Yes, I wrote that the pilot was shot that day! Also, an episode of The Joey Bishop Show was destroyed because it featured Vaughn Meader doing his Kennedy imitation! in addition, a DVD episode cut a scene where Rob & Laura were compared to John & Jackie!
Inthe25th 6 months ago
The Andy Griffith Show taught values, especially the earlier seasons when Opie was growing up. Many episodes made us laugh, but a few made us cry; for example, on the first episode when it looked like Aunt Bea was going to leave and Opie runs out to her and says don't leave, you need me, I wept at the special relationship between the two.
MrSchwamp Inthe25th 6 months ago
That was a very sweet comment. Thanks for sharing.
harlow1313 6 months ago
I particularly enjoyed this article. A slice of real life.
cperrynaples 6 months ago
Actually, Jackie Joseph is best known as the girl in the original Little Shop Of Horrors! She's still alive!
cperrynaples 6 months ago
Sad Fact: the Gilligan Island pilot was shot that day in Hawaii!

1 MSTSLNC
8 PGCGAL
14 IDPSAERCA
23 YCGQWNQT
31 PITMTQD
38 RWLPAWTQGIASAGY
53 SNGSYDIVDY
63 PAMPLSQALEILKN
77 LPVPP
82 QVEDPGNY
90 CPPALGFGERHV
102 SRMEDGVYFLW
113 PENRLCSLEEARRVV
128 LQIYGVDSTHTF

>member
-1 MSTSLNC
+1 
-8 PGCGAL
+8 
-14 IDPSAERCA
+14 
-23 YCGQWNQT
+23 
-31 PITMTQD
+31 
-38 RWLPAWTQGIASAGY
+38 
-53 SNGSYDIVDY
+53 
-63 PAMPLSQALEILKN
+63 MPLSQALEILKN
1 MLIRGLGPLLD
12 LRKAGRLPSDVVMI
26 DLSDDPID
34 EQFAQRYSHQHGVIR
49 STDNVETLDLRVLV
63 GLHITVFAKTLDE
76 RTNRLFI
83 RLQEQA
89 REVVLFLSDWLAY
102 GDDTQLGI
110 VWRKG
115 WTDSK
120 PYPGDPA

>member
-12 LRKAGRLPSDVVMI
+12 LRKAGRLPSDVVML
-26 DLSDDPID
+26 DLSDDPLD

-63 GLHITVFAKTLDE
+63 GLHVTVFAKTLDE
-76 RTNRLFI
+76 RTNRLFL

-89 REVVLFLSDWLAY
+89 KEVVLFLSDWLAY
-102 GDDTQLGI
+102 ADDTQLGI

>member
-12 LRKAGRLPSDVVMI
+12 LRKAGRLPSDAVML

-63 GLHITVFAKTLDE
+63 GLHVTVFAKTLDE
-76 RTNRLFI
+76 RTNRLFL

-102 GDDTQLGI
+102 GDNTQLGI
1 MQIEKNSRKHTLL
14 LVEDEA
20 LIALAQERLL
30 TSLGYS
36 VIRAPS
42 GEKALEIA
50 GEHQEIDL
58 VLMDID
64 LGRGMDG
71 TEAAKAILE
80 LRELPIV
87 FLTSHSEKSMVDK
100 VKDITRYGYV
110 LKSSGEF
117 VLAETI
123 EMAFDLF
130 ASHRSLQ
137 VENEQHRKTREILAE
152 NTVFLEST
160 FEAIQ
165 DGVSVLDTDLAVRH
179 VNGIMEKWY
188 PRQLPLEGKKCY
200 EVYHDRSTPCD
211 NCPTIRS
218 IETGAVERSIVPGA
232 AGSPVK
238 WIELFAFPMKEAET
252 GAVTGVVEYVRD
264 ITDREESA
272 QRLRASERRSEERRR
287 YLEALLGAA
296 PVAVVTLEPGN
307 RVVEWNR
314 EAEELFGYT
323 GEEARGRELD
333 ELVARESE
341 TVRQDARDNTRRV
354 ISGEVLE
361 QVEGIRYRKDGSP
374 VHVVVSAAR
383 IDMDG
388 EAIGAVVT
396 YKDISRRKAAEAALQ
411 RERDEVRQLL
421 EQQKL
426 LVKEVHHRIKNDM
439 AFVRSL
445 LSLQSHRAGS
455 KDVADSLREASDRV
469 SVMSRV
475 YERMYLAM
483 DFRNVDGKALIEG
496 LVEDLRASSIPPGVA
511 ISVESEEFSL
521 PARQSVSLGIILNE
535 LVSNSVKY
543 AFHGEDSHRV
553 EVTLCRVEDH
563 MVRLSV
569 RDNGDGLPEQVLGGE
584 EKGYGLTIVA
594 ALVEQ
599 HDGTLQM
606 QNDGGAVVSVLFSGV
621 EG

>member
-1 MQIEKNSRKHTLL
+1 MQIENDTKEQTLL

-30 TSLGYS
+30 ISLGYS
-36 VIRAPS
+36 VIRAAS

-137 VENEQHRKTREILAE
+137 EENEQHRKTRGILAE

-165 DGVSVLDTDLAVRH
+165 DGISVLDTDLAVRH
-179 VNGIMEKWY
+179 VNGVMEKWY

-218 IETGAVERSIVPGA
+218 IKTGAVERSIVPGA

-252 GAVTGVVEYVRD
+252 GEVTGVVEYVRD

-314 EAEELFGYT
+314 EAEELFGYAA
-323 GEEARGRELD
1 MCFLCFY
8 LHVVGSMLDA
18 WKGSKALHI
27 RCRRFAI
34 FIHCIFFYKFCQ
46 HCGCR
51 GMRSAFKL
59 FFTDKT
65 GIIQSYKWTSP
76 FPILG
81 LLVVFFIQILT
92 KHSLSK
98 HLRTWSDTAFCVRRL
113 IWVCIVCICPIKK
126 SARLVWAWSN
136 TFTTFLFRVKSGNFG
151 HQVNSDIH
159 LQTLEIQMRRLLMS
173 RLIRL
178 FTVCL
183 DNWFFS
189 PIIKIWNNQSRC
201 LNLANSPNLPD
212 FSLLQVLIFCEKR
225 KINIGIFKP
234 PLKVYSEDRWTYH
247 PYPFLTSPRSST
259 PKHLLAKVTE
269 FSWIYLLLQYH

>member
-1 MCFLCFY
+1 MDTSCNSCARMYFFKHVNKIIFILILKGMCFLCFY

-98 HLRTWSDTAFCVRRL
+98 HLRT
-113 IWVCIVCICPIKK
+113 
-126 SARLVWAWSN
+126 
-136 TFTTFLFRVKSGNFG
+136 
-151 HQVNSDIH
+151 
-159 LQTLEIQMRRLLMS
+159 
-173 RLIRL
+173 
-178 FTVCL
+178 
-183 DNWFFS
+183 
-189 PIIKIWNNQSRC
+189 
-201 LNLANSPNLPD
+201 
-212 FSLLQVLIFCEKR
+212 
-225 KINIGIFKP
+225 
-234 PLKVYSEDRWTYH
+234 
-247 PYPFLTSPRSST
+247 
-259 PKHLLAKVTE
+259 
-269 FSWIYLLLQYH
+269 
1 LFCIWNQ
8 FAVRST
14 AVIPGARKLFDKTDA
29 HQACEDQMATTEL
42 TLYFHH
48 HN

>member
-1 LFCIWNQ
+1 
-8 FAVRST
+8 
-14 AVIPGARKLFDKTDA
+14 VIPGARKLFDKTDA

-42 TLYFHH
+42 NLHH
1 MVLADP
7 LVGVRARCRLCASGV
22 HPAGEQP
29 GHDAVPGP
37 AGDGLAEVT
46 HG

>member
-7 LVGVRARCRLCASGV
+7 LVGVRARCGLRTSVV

I didn't know that. That's definitely sad.
Irish 6 months ago
Very nice article.
I remember that day as well. I was in 8th grade English class. When the announcement came over the speaker, we were dismissed and I ran all the way home crying. A lot of us did. To this day I have trouble watching footage of the assassination. Do you guys remember where you were when you first heard the news?
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Snickers cperrynaples 6 months ago
I've only seen the raw footage of Oswald's shooting
Cougar90 Snickers 6 months ago
I look at the footage and say to myself, "Why didn't he have a helmet and a bullet-proof vest?"
Snickers Cougar90 6 months ago
At the time I don't think anyone even thought about Oswald getting shot. And have you ever seen how big and bulky the vest were back then?